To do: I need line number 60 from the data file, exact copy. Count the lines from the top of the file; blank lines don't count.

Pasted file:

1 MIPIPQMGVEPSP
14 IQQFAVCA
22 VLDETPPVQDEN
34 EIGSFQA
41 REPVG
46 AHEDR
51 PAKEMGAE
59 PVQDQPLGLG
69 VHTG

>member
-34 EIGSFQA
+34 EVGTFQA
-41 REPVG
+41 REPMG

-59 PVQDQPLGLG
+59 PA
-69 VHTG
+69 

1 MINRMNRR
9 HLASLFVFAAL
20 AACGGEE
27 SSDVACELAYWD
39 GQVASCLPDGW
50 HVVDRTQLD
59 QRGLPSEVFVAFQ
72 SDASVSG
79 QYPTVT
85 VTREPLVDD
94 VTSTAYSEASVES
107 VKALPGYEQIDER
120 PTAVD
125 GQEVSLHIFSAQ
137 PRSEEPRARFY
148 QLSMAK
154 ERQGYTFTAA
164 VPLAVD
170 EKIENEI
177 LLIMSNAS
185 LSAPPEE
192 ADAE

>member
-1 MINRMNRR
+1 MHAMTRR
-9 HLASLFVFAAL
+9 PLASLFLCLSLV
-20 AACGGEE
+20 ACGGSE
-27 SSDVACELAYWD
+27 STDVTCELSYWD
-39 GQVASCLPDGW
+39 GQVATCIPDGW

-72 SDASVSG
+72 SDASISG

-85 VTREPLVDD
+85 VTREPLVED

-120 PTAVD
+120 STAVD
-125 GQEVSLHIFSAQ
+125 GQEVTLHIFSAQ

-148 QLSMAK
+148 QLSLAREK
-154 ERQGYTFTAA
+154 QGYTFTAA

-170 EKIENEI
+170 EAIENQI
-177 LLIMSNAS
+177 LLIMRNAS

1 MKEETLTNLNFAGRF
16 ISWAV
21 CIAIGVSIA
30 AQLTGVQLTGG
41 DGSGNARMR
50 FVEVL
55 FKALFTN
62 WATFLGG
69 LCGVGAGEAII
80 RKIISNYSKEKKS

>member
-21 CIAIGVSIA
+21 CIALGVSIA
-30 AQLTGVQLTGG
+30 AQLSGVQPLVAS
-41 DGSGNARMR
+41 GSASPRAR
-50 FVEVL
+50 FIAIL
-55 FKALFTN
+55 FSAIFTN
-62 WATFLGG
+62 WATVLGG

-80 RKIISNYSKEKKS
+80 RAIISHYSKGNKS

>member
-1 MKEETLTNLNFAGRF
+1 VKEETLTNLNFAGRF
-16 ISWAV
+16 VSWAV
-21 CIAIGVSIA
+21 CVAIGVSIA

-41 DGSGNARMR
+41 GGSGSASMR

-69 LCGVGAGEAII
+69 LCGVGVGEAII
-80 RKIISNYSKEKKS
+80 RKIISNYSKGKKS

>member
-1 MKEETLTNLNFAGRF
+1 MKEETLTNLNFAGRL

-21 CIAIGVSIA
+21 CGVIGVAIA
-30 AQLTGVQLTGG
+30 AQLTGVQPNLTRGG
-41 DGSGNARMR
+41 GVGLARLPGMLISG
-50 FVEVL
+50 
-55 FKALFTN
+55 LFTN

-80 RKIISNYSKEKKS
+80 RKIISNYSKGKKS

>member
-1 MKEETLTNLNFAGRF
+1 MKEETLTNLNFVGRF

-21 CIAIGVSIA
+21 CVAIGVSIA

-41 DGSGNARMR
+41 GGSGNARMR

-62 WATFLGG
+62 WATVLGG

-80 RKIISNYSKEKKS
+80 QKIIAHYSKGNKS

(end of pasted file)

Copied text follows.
-148 QLSMAK